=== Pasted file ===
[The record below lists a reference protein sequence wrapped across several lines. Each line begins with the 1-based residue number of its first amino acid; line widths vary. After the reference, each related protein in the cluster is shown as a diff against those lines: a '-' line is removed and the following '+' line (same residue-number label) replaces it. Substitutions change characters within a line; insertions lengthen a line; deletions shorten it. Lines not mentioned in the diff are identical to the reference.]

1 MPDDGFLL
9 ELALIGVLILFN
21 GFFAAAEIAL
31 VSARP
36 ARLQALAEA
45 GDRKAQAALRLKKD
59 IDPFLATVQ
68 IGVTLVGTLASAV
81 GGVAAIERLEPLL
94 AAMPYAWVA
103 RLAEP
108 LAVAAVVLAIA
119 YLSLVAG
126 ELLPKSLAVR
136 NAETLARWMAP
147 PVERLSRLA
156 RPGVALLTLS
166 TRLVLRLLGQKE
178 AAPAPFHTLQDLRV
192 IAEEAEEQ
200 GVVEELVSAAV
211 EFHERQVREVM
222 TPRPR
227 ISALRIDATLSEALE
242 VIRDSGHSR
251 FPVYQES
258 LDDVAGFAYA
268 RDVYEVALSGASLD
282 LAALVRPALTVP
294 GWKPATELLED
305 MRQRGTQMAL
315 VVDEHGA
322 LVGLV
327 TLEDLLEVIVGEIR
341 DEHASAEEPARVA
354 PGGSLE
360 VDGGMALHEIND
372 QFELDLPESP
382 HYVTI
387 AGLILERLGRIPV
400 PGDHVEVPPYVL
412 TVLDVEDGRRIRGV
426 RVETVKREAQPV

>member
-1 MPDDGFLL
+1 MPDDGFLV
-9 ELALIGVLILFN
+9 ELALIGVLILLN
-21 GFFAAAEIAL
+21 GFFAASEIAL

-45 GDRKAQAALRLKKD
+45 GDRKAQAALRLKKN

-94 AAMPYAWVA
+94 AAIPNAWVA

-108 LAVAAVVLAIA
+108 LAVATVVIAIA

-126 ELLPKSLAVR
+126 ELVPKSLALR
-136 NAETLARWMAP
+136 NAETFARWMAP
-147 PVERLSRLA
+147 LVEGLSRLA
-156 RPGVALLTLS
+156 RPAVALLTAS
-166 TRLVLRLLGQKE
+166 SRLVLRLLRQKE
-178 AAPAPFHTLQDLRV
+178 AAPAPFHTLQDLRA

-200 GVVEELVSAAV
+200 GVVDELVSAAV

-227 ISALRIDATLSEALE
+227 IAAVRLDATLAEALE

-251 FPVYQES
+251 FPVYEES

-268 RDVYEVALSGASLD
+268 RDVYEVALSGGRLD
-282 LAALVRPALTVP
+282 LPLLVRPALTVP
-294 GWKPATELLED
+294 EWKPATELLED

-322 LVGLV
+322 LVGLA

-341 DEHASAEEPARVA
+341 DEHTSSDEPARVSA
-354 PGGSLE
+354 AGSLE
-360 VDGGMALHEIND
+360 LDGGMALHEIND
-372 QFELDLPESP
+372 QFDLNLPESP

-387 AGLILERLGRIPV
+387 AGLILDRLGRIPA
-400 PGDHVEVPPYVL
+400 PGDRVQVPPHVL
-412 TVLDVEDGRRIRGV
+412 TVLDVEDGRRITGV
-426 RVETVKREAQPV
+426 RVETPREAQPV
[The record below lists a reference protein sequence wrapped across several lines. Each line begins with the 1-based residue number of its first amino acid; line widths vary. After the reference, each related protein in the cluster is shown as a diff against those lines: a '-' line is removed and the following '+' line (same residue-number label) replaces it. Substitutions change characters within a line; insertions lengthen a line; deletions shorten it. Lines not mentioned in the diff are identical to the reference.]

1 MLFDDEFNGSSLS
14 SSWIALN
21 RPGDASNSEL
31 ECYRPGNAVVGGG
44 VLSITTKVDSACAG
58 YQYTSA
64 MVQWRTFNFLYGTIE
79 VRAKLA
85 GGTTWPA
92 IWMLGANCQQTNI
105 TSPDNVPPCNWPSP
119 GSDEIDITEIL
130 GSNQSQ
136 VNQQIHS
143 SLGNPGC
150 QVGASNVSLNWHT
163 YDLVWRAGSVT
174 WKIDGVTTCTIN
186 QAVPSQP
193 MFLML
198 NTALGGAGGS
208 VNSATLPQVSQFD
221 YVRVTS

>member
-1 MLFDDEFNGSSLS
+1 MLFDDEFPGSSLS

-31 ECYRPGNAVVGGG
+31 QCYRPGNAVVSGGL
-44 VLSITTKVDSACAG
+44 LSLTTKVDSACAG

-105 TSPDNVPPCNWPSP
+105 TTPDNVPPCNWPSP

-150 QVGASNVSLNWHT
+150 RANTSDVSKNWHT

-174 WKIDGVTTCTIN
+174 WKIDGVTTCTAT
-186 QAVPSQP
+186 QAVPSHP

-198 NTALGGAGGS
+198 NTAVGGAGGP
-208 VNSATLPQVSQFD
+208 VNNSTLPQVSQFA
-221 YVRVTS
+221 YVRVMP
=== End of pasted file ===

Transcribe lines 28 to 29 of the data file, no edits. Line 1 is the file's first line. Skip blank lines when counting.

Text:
258 LDDVAGFAYA
268 RDVYEVALSGASLD